Pregnancy Discrimination – Trudi’s Story

Lots of women have been getting in touch to tell us their experiences of pregnancy in the workplace. “Trudi” told us what happened to her when she went on maternity leave.

I am currently on my second maternity leave from my employer. During my pregnancy my manager was, on the whole, very supportive. We discussed me returning to work in very loose terms and she assured me that they would be completely supportive of my needs and she saw no reason why a part-time role wouldn’t work. The company at this stage were entering my work for national awards and when I left my manager made a speech about how I was excellent at my job and going to be missed.

When it came to discussing my return to work, my manager suddenly changed tack and after weeks of emails and face-to-face discussions (all relatively polite) she was insisting that the person doing my maternity cover (a freelancer) would continued to be employed on a full-time basis and we would have the same job title. This was all because the role required travelling about twice a month and my manager was insistent that I would be unable to do this now that I was a parent (I disagreed!). It was discussed that our job roles would be exactly the same and we would be expected to share out work and responsibilities.

When I did actually return to work, my life was made absolute hell. I was constantly undermined by the person I was sharing a job title with. Meetings were held without me being there – even when I was in the office. I wasn’t included in conversations essential to the running of the business. The thing I found the hardest was that the work that I did produce was being changed at the request of my manager – not by me, but by my colleague. The changes were, in my opinion completely unnecessary, and several times after the work was changed, it was all changed back to how it was when I originally did it. In short, I was seen to be no longer the trusted, respected employee I was previous to having a baby.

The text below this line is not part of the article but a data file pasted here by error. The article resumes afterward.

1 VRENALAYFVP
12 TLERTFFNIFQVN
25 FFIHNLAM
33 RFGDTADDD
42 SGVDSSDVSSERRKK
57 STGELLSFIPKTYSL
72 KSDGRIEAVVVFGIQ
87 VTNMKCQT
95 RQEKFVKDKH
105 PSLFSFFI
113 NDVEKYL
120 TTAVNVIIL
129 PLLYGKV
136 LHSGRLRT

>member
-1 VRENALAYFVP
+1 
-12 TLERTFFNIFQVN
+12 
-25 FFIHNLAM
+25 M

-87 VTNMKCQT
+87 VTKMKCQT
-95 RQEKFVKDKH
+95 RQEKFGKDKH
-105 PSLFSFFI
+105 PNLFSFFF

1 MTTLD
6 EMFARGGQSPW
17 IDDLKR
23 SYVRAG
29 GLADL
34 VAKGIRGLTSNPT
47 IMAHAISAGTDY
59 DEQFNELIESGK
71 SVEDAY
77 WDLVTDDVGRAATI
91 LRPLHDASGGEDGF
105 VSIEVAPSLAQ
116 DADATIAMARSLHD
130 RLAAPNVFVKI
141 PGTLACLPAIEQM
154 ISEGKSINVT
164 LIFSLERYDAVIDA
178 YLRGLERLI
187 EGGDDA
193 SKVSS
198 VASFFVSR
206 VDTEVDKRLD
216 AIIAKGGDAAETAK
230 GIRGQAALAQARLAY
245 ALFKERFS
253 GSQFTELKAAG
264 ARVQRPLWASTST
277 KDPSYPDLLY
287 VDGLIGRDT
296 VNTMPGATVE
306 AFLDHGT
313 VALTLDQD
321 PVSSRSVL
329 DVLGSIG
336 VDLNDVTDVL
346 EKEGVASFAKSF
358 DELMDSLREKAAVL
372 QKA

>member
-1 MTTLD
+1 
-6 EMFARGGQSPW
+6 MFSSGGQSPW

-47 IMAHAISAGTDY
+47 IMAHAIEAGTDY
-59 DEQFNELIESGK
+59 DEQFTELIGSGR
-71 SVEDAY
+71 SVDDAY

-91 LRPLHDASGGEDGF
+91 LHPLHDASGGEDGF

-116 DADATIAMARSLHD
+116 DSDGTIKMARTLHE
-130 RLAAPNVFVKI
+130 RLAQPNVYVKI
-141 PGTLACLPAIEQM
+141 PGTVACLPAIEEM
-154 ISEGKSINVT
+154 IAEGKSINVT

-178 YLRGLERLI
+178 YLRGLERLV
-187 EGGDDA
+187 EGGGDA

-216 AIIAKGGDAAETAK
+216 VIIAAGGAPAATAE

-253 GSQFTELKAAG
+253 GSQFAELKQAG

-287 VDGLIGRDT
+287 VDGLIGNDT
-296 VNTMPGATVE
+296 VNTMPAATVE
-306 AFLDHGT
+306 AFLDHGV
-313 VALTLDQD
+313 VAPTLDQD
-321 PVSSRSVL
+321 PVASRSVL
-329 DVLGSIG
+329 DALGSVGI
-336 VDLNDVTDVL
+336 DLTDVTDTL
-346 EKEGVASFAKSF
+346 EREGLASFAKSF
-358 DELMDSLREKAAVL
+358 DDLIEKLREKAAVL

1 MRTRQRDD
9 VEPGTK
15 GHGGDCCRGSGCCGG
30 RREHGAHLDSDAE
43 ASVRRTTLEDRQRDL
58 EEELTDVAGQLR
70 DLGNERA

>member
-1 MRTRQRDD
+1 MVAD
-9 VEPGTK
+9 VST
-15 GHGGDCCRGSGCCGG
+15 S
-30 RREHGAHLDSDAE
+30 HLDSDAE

It all came to a head when my manager suggested that the freelance colleague was promoted to a position above mine, but take my responsibilities, I would then take on the less important work. This was presented as a ‘refusal of my request to work on a part-time basis’ and an alternative ‘solution’. I saw this as a blatant attempt to demote me and got my union involved and launched an appeal. The union were extremely supportive of my cause.

All the while this was continuing, I continued working to the best of my ability, but my confidence was shattered. On a personal level, it affected my home life with my partner and child and I would often be depressed and weepy on my days off. During this time I didn’t take a single day off work for myself or my child being ill and took only a couple of holiday days. I was trying to prove that I was a committed and reliable employee.

During the period of discussion about job roles, another job came up. It was in a less prestigious department with fewer resources. I applied for the job and they were very happy to offer me the role. Although I was able to stay employed in the company, I did feel that I had to compromise my career and I strongly feel that I could have continued in my previous role and excelled. After 9 months working at the new job, I became pregnant again and am now on leave again. My current manager is also a Mum and extremely supportive.

I have no doubt that after my previous maternity leave, my manager was actively trying to get rid of me and she was uncomfortable with employing mothers. I strongly believe that it was viewed by my managers that in becoming pregnant, I had decided to sacrifice my career; that as soon as I was a parent it somehow changed my commitment to work and my ability to do my job. I couldn’t disagree more!

Sadly, pregnancy discrimination is more widespread than most people imagine. Before the recession, 30,000 women lost their job each year because of pregnancy discrimination. Have you had a similar experience to Trudi? What was your experience of pregnancy in the workplace? Get in touch with the team here.

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